Now you get it.
As they say, life goes on.
So there.
I told you this is the shortest Alyssa Valdez blog ever.
I mean ever.

Michelle Gumabao.
Melissa Gohing.
Jaja Santiago.
They’re all playing.

Follow me on Twitter: @JoeySVillar


The Big Difference

Rizal Memorial Coliseum
May 15, 2016
The Big Difference

Let’s play a game.
It’s called question and answer.
I ask one question and you answer. Simple.
Are you game?
Yes? Yes. So good luck.
Who is the greatest Filipino basketball player of all time?
Millenials, as they call the youth now, will probably answer Junemar Fajardo or Calvin Abueva or Greg Slaughter or Japeth Aguilar or Mark Barroca. Maybe a James Yap or an LA Tenorio or an Arwind Santos. I’ll probably get Beau Belga as an answer from some.
Stretching to an older group, they’ll probably go for Mark Caguioa, maybe a Danny Ildefonso or a Danny Seigle or an Asi Taulava.
Or we can go straight in my age bracket where we’ll probably give names like Ramon Fernandez, Sonny Jaworski, Benjie Paras, Alvin Patrimonio, Allan Caidic or Samboy Lim.
We’re all wrong.
I mean no disrespect because all of the aforementioned are greats or at least worthy to be mentioned in the conversation. But the answer is someone who played when there was still no facebook, or youtube, or Twitter, or Instagram. Heck, most of us were probably not born yet when this mythical figure wreaked havoc in the local and international basketball scenes.
His name is Carlos “Caloy” Loyzaga.
I have no videos to back up my claim nor have I collated actual game stats to strengthen my case. What I have are his accomplishments. And they are appenty.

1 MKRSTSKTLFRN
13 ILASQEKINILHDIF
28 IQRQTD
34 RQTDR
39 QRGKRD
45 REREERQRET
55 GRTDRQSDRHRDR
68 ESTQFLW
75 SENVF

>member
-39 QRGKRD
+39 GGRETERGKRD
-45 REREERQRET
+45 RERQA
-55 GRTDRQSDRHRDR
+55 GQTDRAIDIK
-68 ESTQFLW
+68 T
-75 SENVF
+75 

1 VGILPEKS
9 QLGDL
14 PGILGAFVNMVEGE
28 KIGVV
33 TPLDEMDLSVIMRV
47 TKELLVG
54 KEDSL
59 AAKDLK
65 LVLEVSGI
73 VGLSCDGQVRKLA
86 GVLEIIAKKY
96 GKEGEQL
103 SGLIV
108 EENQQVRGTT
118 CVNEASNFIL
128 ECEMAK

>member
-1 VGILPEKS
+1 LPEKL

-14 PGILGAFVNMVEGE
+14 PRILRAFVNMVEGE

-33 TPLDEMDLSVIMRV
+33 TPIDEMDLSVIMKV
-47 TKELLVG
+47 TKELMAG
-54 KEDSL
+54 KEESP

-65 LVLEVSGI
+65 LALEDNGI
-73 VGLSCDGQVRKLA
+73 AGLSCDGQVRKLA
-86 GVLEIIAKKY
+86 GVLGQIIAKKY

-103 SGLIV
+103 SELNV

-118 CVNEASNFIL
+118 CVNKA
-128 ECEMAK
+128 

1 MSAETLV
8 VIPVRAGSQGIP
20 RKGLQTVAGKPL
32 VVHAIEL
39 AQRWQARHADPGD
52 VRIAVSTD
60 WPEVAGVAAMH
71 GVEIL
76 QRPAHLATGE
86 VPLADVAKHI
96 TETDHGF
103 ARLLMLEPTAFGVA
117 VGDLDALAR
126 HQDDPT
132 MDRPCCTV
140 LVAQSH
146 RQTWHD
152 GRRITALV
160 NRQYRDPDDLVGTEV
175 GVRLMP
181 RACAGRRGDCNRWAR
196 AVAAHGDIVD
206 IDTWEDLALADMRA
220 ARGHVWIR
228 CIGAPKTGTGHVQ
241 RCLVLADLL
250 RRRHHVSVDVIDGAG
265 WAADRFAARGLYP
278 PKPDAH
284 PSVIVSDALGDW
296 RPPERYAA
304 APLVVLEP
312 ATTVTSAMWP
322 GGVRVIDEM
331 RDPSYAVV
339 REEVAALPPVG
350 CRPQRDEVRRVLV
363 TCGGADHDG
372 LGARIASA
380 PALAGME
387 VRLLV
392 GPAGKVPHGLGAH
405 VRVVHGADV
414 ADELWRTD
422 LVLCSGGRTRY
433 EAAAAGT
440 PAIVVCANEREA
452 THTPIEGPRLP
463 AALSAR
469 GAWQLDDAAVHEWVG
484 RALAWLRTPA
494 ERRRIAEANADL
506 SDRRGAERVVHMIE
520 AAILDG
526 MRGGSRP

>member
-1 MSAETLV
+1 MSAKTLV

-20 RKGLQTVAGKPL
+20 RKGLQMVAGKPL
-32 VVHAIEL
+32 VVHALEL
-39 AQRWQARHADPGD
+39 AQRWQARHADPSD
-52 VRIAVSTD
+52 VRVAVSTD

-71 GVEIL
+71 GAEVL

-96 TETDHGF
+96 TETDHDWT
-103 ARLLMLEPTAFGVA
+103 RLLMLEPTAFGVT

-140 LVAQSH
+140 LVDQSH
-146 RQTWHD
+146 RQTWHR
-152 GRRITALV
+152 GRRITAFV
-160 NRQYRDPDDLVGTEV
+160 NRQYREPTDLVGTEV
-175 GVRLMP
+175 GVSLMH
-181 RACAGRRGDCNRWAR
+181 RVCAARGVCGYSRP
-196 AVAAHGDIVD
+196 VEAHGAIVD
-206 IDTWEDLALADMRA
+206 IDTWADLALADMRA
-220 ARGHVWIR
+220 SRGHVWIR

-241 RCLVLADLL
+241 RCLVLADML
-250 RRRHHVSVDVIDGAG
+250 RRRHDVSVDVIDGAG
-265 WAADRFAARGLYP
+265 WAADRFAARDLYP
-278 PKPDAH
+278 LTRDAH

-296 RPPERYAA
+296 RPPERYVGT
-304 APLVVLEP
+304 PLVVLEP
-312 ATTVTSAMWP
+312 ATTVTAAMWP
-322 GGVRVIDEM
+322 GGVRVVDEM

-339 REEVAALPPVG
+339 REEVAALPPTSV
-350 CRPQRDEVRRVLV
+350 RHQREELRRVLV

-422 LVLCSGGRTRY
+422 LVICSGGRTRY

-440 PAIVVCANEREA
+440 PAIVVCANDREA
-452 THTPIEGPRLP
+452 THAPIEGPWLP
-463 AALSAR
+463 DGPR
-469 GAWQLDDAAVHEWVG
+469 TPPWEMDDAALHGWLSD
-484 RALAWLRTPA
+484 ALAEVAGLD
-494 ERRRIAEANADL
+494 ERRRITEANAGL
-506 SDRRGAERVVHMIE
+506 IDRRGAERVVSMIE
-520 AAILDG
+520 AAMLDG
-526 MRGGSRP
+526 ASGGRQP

Loyzaga is part of the national team that took the bronze in the 1954 World Championship in Rio de Janerio, Brazil. This is the single biggest accomplishment by our basketball-crazy Philippines in the international stage. Ever. Bronze medal? World? We can’t even make it to the Olympics so you can just imagine the magnitude of the accomplishment.
Apart from it, Loyzaga also spearheaded the country to four gold medals in the Asian Games in 1951 in New Delhi, 1954 in Manila, 1958 in Tokyo and 1962 in Jakarta and two more mints in the FIBA-Asia Championship, formerly Asian Basketball Confederation, in 1960 in Manila and 1963 in Taipei.
To top it all off, Loyzaga, is the only Filipino to make it into the First Mythical Team of the 1954 FIBA Worlds.
So I rest my case.
I was blessed with the opportunity to meet the guy several times. And usually, I always had goosebumps whenever I’m in face to face with someone of his stature. I mean, you’ll just know if the guy is great. I feel it in Eugene Torre, Paeng Nepomuceno, Efren “Bata” Reyes or a Sonny Jaworski or a Ramon Fernandez to name a few.